In the opening scenes of the play, audiences encounter a naive and inexperienced Lewis who is easily influenced by the views of his university friends. We first meet Lewis and friends in a ‘pitch black’ theatre in which the darkness symbolises their narrow minded outlooks. This foreshadows that Lewis compliantly conforms to the rigid but shallow expectations and philosophies of others. Indeed, he mouths various left wing student political slogans in these early scenes. His preconceived trendy left ideas about doing a Brecht play about how ‘a man sacrifices himself for the good of his mates’ are quickly dismissed by Roy, who bullies Lewis into directing Cosi Fan Tutte and ignores his couations about the appropriateness of the light oopera in the time of theVietnam War and a world where love is no longer ‘important’. In the initial rehearsals, Lewis’ uncertainty and inexperience cause tension ‘.........they are waiting for some leadership from Lewis who................doesn’t know where to begin.’ Later the play proves to be a pivotal turning point for Lewis as Roy continues to heckle him to show direction and leadership. In these opening scenes, we witness Lewis’ discomfort and awkwardness with the patients. He is confronted by Doug’s blunt personal questions and Cherry’s amorous advances; he doesn’t know how to deal with Roy’s dominance. His understanding of others and interpersonal abilities are limited. At this point in the play, Lewis appears one dimensional and the situation is set for his transformation into a more rounded individual.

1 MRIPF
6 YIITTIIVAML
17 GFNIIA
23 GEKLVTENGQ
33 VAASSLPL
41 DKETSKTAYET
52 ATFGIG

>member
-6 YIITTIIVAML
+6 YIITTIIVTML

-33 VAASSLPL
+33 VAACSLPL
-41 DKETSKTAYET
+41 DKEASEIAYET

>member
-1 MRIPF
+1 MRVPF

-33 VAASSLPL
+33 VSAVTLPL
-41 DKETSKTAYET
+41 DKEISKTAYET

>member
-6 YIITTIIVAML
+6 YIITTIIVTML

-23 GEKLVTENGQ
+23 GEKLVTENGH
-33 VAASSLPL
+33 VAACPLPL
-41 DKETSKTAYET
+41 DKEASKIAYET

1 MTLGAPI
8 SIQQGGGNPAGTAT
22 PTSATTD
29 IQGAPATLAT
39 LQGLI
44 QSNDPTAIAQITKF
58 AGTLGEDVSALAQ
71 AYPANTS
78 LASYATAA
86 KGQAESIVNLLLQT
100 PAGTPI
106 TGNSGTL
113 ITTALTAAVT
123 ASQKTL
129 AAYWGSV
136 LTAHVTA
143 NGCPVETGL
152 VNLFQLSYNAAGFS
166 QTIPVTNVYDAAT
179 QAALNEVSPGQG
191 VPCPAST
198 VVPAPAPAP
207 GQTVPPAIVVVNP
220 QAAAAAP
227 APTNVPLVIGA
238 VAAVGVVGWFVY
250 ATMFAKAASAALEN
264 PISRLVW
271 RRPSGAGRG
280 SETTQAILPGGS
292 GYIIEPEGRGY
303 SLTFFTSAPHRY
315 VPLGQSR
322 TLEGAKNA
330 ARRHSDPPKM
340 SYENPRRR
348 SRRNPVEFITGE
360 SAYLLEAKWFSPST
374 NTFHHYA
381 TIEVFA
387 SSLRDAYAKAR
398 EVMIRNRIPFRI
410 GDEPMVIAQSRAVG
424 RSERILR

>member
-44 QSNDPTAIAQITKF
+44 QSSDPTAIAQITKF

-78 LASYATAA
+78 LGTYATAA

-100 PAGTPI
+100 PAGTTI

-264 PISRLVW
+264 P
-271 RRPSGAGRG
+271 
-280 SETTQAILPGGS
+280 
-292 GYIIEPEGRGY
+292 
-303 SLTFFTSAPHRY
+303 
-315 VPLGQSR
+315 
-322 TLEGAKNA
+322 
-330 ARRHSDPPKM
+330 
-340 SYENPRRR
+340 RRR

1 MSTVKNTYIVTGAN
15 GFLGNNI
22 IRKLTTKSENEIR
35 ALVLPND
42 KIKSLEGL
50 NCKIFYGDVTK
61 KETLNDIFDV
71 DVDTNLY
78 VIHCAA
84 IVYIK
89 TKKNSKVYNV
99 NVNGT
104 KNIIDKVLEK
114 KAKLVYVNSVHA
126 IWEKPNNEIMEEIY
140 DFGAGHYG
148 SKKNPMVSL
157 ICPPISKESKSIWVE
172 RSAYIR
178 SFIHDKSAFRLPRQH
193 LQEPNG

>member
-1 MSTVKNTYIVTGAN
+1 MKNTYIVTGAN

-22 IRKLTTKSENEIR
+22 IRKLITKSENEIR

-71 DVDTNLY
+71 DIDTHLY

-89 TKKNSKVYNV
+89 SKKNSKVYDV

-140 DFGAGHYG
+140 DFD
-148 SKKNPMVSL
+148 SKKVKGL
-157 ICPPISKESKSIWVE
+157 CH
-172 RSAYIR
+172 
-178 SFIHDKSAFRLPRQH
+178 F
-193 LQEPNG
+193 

1. The topic sentence is the first sentence of the paragraph. It indicates the focus of the paragraph. What are the four words that indicate that the student is talking about Lewis at the beginning of the play? Naive, inexperienced and easily influenced.
2. Is ‘pitch black’a quote?
Yes, because it’s being used as evidence from the text.
3. What is ‘indirect’ evidence in this...
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